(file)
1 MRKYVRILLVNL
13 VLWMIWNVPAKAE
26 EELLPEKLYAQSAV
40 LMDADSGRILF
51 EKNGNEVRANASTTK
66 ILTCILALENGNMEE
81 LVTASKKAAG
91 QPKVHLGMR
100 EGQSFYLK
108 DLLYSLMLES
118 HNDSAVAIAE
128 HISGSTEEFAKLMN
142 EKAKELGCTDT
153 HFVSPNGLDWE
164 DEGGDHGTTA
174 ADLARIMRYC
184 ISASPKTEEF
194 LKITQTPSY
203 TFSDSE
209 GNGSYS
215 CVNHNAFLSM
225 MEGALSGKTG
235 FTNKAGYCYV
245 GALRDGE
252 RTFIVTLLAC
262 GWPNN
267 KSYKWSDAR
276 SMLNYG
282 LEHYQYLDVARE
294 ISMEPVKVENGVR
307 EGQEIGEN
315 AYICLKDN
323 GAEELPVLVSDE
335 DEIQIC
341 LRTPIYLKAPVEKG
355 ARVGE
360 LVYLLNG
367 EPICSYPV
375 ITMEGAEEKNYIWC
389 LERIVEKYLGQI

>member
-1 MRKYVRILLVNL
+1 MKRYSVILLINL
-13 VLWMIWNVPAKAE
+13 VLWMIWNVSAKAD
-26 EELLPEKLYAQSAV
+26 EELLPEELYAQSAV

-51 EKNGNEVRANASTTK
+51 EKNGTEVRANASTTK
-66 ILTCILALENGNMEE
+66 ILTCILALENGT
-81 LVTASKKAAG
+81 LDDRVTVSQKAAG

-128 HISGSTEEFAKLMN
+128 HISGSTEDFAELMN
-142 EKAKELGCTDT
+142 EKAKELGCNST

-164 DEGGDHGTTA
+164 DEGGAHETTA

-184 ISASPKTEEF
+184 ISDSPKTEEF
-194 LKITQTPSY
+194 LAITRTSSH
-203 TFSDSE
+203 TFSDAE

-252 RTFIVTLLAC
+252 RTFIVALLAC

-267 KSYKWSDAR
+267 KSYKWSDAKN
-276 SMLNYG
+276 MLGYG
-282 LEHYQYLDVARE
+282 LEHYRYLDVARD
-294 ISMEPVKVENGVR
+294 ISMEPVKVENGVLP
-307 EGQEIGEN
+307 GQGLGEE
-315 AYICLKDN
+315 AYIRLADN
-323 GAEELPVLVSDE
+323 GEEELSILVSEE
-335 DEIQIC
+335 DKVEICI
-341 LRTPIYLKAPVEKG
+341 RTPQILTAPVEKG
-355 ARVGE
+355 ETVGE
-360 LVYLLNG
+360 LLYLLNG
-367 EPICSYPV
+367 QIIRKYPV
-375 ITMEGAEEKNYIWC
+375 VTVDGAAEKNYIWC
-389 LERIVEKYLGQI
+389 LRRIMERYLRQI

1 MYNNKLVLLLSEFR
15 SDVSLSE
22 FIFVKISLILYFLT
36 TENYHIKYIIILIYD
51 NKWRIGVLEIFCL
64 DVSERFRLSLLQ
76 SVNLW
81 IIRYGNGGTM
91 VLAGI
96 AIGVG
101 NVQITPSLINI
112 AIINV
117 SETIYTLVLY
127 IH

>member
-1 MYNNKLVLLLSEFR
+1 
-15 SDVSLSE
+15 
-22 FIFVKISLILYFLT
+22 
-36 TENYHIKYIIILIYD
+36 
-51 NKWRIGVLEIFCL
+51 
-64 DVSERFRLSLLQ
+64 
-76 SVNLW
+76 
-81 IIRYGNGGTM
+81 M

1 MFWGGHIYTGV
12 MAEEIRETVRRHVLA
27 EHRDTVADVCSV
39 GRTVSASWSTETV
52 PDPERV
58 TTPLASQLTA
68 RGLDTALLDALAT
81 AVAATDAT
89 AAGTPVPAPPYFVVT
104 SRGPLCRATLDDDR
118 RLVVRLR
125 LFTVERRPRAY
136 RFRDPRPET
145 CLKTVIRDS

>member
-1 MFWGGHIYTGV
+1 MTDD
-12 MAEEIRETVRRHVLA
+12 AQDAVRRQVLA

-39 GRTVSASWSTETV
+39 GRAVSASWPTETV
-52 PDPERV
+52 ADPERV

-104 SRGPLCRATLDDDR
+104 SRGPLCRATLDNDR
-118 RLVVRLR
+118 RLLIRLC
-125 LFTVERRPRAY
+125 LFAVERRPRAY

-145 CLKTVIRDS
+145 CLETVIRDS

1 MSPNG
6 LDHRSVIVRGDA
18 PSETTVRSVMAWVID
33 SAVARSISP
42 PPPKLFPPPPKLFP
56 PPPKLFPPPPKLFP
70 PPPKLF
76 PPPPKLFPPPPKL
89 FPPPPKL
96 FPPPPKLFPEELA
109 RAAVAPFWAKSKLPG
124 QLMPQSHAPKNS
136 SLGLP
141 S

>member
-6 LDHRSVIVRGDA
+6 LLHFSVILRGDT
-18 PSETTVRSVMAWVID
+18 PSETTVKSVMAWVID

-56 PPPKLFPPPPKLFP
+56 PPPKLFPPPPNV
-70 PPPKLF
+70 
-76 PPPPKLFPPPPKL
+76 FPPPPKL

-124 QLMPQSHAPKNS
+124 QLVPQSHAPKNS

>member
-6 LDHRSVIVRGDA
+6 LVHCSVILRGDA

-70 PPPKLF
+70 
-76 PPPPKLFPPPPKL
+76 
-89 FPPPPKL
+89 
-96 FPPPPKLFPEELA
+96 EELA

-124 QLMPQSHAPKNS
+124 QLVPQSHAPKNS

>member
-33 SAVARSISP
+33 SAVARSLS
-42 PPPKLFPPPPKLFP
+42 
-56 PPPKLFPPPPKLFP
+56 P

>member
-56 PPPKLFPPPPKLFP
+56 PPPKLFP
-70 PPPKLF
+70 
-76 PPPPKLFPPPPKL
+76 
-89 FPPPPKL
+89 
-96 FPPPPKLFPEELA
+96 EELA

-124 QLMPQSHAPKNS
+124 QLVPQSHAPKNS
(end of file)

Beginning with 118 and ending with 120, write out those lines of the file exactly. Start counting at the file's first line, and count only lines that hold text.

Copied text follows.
+36 
-51 NKWRIGVLEIFCL
+51 